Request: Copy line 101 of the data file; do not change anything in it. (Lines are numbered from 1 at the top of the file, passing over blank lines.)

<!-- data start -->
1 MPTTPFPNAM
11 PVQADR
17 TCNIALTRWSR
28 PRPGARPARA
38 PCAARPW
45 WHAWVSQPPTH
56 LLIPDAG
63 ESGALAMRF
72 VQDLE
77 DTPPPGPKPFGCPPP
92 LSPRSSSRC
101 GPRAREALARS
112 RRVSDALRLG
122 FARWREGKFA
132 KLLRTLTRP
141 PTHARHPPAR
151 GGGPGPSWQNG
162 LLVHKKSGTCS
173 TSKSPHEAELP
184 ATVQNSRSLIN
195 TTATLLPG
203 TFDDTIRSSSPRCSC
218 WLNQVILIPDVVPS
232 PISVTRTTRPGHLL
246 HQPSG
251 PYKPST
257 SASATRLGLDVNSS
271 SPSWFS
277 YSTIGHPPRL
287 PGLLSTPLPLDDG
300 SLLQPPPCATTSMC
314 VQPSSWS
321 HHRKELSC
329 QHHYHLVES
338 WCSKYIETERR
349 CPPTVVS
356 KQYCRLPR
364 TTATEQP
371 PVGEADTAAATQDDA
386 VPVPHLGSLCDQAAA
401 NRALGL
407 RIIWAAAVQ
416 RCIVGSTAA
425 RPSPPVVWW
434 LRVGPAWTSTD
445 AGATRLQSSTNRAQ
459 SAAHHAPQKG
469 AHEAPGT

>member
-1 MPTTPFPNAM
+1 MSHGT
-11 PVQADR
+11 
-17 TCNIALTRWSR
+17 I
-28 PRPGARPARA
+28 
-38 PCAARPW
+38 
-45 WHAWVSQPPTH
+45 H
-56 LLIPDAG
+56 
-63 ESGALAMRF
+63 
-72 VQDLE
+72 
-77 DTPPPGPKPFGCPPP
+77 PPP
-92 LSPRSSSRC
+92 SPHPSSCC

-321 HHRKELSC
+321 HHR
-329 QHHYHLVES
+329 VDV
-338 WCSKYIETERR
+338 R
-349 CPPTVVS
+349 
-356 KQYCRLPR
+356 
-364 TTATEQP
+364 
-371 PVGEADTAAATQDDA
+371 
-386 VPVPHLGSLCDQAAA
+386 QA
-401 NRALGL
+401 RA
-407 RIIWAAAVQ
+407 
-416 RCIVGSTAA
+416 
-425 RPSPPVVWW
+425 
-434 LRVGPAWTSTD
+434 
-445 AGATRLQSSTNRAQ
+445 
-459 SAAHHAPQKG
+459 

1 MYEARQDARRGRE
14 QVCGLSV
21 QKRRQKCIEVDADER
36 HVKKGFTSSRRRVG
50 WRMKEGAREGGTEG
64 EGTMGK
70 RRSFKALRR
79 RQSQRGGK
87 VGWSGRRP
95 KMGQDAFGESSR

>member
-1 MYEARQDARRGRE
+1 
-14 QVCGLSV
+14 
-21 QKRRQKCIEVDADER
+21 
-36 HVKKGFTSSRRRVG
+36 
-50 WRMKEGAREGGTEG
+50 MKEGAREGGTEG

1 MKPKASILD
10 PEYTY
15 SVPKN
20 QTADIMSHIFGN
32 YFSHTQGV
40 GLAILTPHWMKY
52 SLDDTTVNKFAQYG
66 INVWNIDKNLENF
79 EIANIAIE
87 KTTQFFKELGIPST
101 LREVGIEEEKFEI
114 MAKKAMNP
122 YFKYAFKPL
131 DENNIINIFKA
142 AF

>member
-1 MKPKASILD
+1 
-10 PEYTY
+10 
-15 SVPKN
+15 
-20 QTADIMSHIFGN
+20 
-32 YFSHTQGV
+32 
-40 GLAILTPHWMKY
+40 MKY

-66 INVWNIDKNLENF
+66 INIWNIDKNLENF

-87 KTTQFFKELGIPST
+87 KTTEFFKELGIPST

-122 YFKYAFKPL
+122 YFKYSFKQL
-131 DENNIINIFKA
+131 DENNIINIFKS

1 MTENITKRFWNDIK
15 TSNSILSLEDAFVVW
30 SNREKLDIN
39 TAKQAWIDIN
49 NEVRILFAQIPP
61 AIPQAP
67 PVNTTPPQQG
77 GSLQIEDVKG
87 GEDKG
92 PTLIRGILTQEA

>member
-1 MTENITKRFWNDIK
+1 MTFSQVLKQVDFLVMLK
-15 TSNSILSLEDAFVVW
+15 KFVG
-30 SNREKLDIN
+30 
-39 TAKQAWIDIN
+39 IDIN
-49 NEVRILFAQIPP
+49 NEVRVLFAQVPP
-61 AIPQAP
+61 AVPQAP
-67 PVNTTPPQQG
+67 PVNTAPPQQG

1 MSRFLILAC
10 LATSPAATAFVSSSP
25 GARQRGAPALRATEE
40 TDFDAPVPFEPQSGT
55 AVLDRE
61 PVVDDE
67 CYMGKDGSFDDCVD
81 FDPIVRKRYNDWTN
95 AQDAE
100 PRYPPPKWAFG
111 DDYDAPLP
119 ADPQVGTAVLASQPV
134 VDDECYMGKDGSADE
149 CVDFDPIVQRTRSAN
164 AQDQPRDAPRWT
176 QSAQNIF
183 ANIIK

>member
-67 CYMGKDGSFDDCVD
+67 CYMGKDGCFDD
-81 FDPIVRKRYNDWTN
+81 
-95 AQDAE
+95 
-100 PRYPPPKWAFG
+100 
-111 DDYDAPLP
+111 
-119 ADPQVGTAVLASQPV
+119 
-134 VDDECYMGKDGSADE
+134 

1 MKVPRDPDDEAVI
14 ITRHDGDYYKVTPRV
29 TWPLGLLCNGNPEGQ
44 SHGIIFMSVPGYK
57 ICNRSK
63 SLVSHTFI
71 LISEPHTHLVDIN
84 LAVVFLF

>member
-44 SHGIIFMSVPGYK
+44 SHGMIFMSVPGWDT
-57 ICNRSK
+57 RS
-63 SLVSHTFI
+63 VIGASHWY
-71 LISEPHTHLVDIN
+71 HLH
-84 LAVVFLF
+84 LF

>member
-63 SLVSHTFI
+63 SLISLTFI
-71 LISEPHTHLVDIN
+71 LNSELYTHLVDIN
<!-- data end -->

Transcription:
+459 